Economic Valuation of the Damage to Tourism Benefits by Eastern Japan Great Earthquake Disaster
ERSA conference papers from European Regional Science Association
Main purpose of this study is to evaluate the lost benefits of tourism by harmful rumors or misinformation proceeded from Higashi Nihon Daishinsai, literally Eastern Japan Great Earthquake Disaster on 11 March 2011. Its great earthquake disaster has done a lot of damages to many people, buildings, key infrastructures, and regional economy. Most regions have recovered from a devastating earthquake, but tourism industry of Tohoku region which include Aomori, Akita Iwate, Yamagata, Miyagi and Fukushima prefecture is still stagnant. There is little famous sight-seeing area at Pacific coast of Tohoku region where was hit by a gigantic earthquake and subsequently by a giant tsunami. Despite most famous tourist spots of Tohoku region, for example Hiraizumi where was registered as a World Heritage Site in 2001, Naruko spring, Aizu and so on, are located an inland area of the northeastern part of Japan, total tourists who visited Tohoku region decreased little by little after that disaster. This main reason is harmful rumors or misinformation brought about serious accidents at the Fukushima Nuclear Power Plants No.1 of Tokyo Electric Power Company. Although more than three years have already passed and the number of tourist who visit to Tohoku region recovered the previous level in some area, there still remains significant damage in some area due to the tourist's concern of radioactive pollution despite of the area are not actually polluted at all. This is so called the economical damages caused by harmful rumors or misinformation. In Fukushima, the slump in travel demand is in a terrible state because of harmful rumors or misinformation. Tourism industry is very important for Fukushima because the annual amount of tourism consumption (287,663,000,000yen) exceeds the annual amount of gross agricultural output (233,000,000,000yen) and the shipment value of food (278,200,000,000yen) in 2010. Therefore, this study applies to Travel Cost Method- Contingent Behavior (TCM-CB) which is capable of evaluating impact for benefits by changing environmental quality. Specifically, this study estimates the hypothetical travel demand function if the accident of Fukushima Nuclear Power Plants No.1 is not occurred and calculates lost tourism benefits due to harmful rumors or misinformation by comparing that derived hypothetical demand function with actual travel demand function. Then the author suggests that simplified monetary compensation system which makes up for lost tourism benefits should be introduced to certain areas in Fukushima.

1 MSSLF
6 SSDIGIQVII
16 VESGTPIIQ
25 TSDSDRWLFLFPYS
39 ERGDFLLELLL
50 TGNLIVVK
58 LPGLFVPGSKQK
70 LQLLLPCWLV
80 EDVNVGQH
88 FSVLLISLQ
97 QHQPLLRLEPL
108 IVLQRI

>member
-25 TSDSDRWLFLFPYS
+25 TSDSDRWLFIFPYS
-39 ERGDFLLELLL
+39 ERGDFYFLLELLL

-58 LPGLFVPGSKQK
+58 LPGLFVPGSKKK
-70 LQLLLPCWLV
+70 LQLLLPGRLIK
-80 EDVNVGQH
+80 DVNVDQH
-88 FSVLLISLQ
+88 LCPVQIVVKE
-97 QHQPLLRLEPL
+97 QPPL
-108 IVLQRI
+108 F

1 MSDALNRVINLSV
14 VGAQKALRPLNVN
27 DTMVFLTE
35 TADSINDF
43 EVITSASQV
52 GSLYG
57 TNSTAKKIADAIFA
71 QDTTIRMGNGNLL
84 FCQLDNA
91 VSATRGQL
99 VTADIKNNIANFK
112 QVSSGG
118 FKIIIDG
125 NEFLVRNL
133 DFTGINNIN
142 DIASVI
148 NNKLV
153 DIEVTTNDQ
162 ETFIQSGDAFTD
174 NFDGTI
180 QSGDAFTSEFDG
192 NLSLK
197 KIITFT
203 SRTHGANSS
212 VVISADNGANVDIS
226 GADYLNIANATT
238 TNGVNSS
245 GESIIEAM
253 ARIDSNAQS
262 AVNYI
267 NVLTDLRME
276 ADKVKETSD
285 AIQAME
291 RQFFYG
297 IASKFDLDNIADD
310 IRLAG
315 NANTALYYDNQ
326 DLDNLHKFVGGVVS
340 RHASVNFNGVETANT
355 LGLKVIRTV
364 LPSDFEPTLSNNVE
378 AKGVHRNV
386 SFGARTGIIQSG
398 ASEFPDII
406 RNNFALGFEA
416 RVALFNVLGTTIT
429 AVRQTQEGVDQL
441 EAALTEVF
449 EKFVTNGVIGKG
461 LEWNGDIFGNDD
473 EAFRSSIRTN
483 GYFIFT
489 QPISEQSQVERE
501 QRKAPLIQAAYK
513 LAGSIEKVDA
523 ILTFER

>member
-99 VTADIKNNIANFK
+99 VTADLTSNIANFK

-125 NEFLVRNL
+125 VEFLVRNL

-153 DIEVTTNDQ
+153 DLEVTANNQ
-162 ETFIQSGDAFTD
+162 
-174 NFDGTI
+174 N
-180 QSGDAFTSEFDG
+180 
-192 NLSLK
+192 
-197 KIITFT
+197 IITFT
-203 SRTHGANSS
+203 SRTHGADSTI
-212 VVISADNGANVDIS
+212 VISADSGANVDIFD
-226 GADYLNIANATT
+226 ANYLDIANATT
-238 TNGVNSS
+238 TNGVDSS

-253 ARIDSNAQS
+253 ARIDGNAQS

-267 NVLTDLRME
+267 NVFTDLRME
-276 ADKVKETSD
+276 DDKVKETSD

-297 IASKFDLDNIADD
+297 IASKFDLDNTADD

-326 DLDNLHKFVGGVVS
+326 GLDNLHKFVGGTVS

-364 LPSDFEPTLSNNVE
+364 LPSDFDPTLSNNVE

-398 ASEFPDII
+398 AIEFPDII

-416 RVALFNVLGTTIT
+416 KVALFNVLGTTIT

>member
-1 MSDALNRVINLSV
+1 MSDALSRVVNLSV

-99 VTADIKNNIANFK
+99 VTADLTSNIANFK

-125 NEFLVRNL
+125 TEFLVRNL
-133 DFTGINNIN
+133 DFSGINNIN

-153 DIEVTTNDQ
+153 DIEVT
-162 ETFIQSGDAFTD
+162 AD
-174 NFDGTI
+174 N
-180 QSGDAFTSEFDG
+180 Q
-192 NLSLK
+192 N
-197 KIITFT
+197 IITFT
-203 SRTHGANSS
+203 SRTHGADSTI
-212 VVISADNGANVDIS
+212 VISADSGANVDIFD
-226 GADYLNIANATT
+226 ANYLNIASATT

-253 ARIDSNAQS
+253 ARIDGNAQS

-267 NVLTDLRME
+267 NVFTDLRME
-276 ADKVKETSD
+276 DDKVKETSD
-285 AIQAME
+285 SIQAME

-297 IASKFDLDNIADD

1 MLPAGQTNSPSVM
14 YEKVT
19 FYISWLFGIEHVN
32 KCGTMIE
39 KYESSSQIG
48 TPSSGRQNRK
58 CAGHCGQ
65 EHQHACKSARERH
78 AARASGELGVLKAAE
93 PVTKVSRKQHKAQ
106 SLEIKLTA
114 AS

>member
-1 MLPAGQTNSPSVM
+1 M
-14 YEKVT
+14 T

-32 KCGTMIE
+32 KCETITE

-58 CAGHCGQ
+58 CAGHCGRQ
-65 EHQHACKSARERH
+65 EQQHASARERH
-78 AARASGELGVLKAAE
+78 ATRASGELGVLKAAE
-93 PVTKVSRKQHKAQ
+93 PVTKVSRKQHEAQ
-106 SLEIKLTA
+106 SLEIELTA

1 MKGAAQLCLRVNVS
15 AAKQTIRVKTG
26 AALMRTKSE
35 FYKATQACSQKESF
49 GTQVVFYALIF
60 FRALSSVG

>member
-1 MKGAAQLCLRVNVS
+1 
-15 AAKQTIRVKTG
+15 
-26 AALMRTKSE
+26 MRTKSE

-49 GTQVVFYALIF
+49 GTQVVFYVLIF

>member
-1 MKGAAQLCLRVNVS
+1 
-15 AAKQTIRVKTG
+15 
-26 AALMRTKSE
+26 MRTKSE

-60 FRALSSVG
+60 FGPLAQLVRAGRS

JEL-codes: Q51 Q54 (search for similar items in EconPapers)
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